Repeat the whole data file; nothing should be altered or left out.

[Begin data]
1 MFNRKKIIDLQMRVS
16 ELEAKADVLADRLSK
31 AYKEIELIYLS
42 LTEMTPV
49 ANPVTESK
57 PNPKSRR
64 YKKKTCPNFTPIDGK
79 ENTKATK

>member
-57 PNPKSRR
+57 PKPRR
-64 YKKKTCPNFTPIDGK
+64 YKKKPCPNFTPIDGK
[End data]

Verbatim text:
1 MFNRKKIIDLQMRVS
16 ELEAKADVLADRLSK
31 AYKEIELIYLS
42 LTEMTPV
49 ANPVTESK
57 PNPKSRR
64 YKKKTCPNFTPIDGK
79 ENTKATK

>member
-57 PNPKSRR
+57 PKPRR
-64 YKKKTCPNFTPIDGK
+64 YKKKPCPNFTPIDGK